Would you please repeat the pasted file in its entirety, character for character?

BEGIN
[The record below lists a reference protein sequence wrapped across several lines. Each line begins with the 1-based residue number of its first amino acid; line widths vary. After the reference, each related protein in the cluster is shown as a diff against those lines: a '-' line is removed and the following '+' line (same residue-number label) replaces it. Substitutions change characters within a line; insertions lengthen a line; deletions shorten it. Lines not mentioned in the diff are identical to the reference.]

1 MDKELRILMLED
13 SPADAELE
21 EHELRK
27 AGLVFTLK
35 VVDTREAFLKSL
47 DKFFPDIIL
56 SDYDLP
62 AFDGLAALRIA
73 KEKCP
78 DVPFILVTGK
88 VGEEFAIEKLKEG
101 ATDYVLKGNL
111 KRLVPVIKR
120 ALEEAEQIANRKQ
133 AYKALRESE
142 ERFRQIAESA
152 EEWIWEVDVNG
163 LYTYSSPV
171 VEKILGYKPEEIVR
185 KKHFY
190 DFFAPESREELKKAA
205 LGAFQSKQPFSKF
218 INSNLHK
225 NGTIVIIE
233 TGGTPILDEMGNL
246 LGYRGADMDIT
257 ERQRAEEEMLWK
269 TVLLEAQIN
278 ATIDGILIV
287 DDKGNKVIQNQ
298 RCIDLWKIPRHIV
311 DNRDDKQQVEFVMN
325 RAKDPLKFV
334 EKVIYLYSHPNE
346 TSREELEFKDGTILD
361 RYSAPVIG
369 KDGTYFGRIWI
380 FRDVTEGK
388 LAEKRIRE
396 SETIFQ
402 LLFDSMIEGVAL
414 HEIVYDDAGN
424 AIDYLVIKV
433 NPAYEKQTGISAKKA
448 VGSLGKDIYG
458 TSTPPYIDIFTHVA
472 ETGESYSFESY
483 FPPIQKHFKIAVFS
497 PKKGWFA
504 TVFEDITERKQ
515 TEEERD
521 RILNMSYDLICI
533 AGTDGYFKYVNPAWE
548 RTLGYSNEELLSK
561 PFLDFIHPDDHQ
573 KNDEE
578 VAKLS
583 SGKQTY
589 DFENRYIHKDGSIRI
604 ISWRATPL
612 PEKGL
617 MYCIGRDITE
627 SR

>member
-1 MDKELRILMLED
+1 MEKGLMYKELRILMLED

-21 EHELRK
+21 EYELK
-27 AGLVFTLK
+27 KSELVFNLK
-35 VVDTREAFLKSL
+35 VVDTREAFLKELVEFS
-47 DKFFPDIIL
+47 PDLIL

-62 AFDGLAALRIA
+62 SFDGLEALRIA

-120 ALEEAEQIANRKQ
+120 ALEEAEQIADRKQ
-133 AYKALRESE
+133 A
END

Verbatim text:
[The record below lists a reference protein sequence wrapped across several lines. Each line begins with the 1-based residue number of its first amino acid; line widths vary. After the reference, each related protein in the cluster is shown as a diff against those lines: a '-' line is removed and the following '+' line (same residue-number label) replaces it. Substitutions change characters within a line; insertions lengthen a line; deletions shorten it. Lines not mentioned in the diff are identical to the reference.]

1 MDKELRILMLED
13 SPADAELE
21 EHELRK
27 AGLVFTLK
35 VVDTREAFLKSL
47 DKFFPDIIL
56 SDYDLP
62 AFDGLAALRIA
73 KEKCP
78 DVPFILVTGK
88 VGEEFAIEKLKEG
101 ATDYVLKGNL
111 KRLVPVIKR
120 ALEEAEQIANRKQ
133 AYKALRESE
142 ERFRQIAESA
152 EEWIWEVDVNG
163 LYTYSSPV
171 VEKILGYKPEEIVR
185 KKHFY
190 DFFAPESREELKKAA
205 LGAFQSKQPFSKF
218 INSNLHK
225 NGTIVIIE
233 TGGTPILDEMGNL
246 LGYRGADMDIT
257 ERQRAEEEMLWK
269 TVLLEAQIN
278 ATIDGILIV
287 DDKGNKVIQNQ
298 RCIDLWKIPRHIV
311 DNRDDKQQVEFVMN
325 RAKDPLKFV
334 EKVIYLYSHPNE
346 TSREELEFKDGTILD
361 RYSAPVIG
369 KDGTYFGRIWI
380 FRDVTEGK
388 LAEKRIRE
396 SETIFQ
402 LLFDSMIEGVAL
414 HEIVYDDAGN
424 AIDYLVIKV
433 NPAYEKQTGISAKKA
448 VGSLGKDIYG
458 TSTPPYIDIFTHVA
472 ETGESYSFESY
483 FPPIQKHFKIAVFS
497 PKKGWFA
504 TVFEDITERKQ
515 TEEERD
521 RILNMSYDLICI
533 AGTDGYFKYVNPAWE
548 RTLGYSNEELLSK
561 PFLDFIHPDDHQ
573 KNDEE
578 VAKLS
583 SGKQTY
589 DFENRYIHKDGSIRI
604 ISWRATPL
612 PEKGL
617 MYCIGRDITE
627 SR

>member
-1 MDKELRILMLED
+1 MEKGLMYKELRILMLED

-21 EHELRK
+21 EYELK
-27 AGLVFTLK
+27 KSELVFNLK
-35 VVDTREAFLKSL
+35 VVDTREAFLKELVEFS
-47 DKFFPDIIL
+47 PDLIL

-62 AFDGLAALRIA
+62 SFDGLEALRIA

-120 ALEEAEQIANRKQ
+120 ALEEAEQIADRKQ
-133 AYKALRESE
+133 A